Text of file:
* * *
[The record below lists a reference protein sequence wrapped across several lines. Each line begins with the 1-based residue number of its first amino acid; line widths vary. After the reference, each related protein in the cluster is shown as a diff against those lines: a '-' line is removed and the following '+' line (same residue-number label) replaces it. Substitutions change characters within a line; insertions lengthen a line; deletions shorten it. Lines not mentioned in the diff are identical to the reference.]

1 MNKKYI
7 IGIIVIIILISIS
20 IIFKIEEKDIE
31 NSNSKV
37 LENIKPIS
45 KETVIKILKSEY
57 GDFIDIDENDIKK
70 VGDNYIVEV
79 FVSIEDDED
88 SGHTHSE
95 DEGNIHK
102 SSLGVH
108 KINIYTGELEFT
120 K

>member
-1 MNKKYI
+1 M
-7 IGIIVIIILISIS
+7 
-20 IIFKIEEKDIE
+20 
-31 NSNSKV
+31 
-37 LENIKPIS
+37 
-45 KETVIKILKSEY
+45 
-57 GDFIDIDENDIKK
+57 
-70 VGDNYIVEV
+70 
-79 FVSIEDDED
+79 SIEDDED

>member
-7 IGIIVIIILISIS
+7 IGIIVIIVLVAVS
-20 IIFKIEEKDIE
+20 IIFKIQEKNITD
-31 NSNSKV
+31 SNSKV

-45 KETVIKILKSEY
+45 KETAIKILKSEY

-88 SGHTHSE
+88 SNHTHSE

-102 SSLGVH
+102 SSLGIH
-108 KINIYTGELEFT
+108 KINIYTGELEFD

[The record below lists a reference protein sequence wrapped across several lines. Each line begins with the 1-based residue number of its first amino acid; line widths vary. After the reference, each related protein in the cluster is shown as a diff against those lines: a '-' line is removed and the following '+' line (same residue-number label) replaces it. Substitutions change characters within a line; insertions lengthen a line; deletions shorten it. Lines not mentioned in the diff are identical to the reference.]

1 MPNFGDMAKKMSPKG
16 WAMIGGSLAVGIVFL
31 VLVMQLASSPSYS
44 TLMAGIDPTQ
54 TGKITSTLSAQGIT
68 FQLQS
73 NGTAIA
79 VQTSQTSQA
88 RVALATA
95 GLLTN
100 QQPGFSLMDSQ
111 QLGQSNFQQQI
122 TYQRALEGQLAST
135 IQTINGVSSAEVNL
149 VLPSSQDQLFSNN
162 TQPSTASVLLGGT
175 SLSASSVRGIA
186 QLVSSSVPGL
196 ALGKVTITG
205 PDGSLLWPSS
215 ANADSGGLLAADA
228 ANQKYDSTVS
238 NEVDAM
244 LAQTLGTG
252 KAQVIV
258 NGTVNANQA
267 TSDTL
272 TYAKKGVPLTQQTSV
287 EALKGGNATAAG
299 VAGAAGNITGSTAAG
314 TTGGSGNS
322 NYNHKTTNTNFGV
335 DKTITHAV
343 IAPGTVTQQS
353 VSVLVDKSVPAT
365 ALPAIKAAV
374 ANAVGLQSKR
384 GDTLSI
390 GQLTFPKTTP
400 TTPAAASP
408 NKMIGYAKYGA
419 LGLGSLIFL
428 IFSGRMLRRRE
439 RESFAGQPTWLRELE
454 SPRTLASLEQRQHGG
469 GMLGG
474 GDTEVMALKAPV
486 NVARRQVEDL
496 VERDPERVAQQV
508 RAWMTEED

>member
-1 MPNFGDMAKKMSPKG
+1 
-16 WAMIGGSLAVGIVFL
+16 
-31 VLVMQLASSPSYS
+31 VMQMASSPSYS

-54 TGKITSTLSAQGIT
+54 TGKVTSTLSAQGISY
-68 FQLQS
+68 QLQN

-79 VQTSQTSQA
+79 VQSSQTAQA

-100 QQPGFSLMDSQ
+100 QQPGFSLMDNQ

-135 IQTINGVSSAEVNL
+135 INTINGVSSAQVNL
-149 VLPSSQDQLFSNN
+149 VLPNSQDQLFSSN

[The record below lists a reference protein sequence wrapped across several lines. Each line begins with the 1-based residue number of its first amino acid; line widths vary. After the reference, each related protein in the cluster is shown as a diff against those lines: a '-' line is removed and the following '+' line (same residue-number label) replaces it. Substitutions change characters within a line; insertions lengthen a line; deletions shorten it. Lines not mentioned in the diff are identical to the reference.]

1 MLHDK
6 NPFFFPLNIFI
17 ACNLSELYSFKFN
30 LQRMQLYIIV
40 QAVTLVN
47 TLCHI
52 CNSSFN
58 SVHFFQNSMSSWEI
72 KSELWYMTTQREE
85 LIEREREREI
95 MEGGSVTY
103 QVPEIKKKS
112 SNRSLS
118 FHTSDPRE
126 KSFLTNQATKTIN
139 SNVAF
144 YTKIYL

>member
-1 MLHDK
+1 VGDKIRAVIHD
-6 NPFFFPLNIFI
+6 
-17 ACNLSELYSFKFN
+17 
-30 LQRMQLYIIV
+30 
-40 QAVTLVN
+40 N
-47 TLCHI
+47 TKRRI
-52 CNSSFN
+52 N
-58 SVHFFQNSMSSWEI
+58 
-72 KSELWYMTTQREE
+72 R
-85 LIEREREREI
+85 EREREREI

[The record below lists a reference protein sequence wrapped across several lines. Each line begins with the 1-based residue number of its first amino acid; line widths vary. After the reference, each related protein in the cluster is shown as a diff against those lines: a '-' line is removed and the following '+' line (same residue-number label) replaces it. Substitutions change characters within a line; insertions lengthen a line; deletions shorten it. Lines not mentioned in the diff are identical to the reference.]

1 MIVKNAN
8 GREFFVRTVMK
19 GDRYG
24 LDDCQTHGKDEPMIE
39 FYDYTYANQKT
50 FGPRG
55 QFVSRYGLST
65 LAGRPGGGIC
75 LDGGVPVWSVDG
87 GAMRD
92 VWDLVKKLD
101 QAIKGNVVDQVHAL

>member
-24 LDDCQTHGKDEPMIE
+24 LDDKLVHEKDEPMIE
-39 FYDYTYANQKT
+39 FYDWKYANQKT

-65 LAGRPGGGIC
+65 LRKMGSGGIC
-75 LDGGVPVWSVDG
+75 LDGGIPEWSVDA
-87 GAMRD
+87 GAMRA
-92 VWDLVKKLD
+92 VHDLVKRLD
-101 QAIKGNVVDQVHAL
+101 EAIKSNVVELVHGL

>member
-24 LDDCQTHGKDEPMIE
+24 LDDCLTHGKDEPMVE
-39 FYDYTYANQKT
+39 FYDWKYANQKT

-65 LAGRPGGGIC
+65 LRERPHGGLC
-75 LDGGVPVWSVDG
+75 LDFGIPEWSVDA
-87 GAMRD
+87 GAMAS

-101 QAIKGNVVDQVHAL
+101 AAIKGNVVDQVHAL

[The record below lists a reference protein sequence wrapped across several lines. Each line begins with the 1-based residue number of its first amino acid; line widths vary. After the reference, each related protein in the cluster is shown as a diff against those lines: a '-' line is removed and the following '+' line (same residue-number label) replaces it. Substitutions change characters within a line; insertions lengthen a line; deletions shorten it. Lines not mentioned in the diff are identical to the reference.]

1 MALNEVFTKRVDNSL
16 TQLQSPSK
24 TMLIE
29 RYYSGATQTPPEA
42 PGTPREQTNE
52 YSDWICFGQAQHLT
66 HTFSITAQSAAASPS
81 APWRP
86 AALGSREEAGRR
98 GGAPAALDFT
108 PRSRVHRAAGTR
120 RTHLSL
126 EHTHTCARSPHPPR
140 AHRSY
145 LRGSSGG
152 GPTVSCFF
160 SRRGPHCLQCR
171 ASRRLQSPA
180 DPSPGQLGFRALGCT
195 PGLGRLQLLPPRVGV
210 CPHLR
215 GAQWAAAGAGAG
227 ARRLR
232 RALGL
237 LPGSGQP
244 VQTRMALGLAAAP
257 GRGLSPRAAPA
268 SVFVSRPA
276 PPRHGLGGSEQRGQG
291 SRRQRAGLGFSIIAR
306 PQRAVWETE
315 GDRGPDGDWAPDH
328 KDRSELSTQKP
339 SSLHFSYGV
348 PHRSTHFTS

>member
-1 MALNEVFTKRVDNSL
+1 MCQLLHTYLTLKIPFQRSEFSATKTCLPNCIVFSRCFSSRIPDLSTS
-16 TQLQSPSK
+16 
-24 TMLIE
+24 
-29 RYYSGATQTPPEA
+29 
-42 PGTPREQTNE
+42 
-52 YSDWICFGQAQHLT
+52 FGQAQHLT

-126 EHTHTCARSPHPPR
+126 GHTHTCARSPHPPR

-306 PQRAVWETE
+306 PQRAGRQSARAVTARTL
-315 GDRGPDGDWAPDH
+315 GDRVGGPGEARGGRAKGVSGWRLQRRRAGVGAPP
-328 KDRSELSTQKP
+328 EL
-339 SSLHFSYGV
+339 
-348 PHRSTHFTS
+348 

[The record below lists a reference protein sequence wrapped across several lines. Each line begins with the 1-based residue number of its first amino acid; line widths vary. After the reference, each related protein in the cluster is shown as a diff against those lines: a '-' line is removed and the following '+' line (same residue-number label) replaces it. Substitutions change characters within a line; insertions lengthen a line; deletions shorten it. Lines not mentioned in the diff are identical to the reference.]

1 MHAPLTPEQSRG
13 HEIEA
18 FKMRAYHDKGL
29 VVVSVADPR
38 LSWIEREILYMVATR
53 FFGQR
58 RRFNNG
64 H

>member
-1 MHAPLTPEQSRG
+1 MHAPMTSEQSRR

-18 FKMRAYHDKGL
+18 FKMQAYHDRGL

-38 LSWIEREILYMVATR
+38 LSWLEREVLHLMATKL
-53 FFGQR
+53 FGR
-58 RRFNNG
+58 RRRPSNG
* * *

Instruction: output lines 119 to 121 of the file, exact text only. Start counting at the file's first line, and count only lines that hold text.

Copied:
+149 VLPNSQDQLFSSN

[The record below lists a reference protein sequence wrapped across several lines. Each line begins with the 1-based residue number of its first amino acid; line widths vary. After the reference, each related protein in the cluster is shown as a diff against those lines: a '-' line is removed and the following '+' line (same residue-number label) replaces it. Substitutions change characters within a line; insertions lengthen a line; deletions shorten it. Lines not mentioned in the diff are identical to the reference.]

1 MLHDK